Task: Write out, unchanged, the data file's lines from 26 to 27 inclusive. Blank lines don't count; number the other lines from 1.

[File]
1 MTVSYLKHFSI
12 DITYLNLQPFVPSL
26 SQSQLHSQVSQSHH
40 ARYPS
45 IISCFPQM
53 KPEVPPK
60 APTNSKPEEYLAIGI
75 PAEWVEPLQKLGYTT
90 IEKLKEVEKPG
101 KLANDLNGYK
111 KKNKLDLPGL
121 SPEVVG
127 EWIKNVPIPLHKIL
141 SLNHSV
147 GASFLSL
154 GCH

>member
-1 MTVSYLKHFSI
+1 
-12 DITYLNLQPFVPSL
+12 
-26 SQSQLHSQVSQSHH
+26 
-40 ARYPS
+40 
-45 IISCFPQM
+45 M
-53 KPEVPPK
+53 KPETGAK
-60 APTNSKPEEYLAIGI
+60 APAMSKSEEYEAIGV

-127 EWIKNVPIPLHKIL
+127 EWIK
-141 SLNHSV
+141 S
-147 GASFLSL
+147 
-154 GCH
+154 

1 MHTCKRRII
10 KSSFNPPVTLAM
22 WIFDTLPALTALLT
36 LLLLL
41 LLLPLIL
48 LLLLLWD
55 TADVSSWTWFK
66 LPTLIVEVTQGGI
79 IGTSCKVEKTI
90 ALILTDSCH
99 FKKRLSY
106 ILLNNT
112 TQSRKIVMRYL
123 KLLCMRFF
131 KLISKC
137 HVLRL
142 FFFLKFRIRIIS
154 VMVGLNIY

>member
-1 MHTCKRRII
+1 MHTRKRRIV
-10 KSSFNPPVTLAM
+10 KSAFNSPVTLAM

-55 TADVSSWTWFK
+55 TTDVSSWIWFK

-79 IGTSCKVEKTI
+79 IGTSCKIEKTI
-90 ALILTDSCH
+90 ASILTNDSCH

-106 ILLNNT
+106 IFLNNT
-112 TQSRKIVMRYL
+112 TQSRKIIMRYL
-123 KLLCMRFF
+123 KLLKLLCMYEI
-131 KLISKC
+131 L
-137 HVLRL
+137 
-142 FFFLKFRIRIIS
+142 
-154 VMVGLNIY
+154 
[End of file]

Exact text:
-45 IISCFPQM
+45 M